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Anne Frank’s “The Diary of a Young Girl” and Elie Wiesel‘s “Night”: A literary analysis and comparison of Holocaust literature

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  1. Ruth Wood (2007) explains that the reading of Anne Frank's diary.
  2. Elie Wiesel also writes passages that are shocking for readers.
  3. Daniel R. Schwarz (1998) discusses the ethical reading techniques.
  4. There are many similarities between Anne Frank's diary and Elie Wiesel's novel.
  5. After Wiesel's arrival at the camps.

The Holocaust of the 1940s is one of the most abominable periods in world history. Approximately eleven million Jews lost their lives during World War II due to Nazi genocidal policy enforced by Adolf Hitler. Jews were beaten to death, starved, burned in human crematoriums, enslaved, and forbidden to associate with the outside world. Jewish survivors of the genocide are living testimonies of this ghastly period in history, and the magnitude of this crime against humanity goes beyond the meaning of evil. In addition to numerous personal accounts of the Jewish genocide, a number of famous texts also provide the reality and the proof that the Holocaust did indeed take place. Two such written documents include Anne Frank's famous book ?The Diary of a Young Girl? and Elie Wiesel's Nobel Peace Prize winning book ?Night?. Both texts describe what life was like as a Jew during the Nazi regime, although there are differences in the writing style and scope of each book. Anne Frank's book is a revised and edited version of her personal diary as a young girl from 1942 to 1944, while Elie Wiesel's book is written in the form of a fictionalized autobiographical novel of his account in concentration camps as a teenage boy. The authors both urge readers through their heart-rendering accounts to never forget the atrocities and inhumane treatment of the Jewish people during the Holocaust. They both keep the memories alive by their writings, and further allow readers and humanity to deeply sympathize with the plight of the Jews. Because of these two books, readers are made to learn the history of World War II to understand the events that subjected Jewish people to such torture and evil treatment.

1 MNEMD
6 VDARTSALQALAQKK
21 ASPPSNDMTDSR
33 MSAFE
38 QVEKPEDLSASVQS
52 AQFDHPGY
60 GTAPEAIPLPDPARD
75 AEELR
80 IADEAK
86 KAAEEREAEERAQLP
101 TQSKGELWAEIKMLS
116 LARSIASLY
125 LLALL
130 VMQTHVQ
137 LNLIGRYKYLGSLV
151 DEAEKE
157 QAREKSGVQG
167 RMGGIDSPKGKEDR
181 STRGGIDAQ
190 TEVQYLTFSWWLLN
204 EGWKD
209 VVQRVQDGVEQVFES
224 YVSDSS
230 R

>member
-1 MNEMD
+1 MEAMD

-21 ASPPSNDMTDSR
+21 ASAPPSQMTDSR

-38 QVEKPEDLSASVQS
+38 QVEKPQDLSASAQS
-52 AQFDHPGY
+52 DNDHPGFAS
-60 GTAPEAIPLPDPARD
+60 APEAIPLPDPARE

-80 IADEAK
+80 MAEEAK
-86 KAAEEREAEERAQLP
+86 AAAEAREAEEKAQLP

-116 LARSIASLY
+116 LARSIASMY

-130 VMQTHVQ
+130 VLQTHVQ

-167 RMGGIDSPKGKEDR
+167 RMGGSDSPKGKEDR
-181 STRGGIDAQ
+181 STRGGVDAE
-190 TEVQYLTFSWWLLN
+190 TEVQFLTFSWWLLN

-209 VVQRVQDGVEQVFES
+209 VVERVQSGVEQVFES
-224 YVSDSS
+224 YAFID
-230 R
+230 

[...] In Diary of a Young Girl? Frank describes her life in Amsterdam, Holland, but she also explains that she and her family lived in Germany before fleeing to another country because of the fear that Adolf Hitler put into German-Jews during World War II. On October Frank states in her diary ?Fine specimens of humanity, those Germans, and to think I'm actually one of them! No, that's not true; Hitler took away our nationality long ago. And besides, there are no greater enemies on earth than the Germans and the Jews? (The Diary of a Young Girl 55). [...]

[...] It is, however, the evil events of the Nazis that starts these feelings in Wiesel as a young boy who has gone from wanting to know the principles of the Kabbalah to questioning whether God even exists. Diary of a Young Girl? by Anne Frank and by Wiesel allow humanity to enter into the world of the Holocaust and learn about the tragic events that took place. A common agreement among survivors and victims of the Holocaust is that there could never possibly be the exact language to describe the horrors that took place during this dark period in history. The two texts written by Frank and Wiesel, [...]

[...] This leads to understanding the issues of war and genocide that were occurring in the 1940s, which leads into a deeper insight of the dark side of humanity and the Holocaust which was started by Adolf Hitler. This critical analysis in understanding the world beyond Wiesel's text can only aid in the fight against anything like the Jewish genocide from every happening again. Although there are many similarities between Anne Frank's diary and Elie Wiesel's novel, there are also major differences in tone and writing style within the two books. [...]

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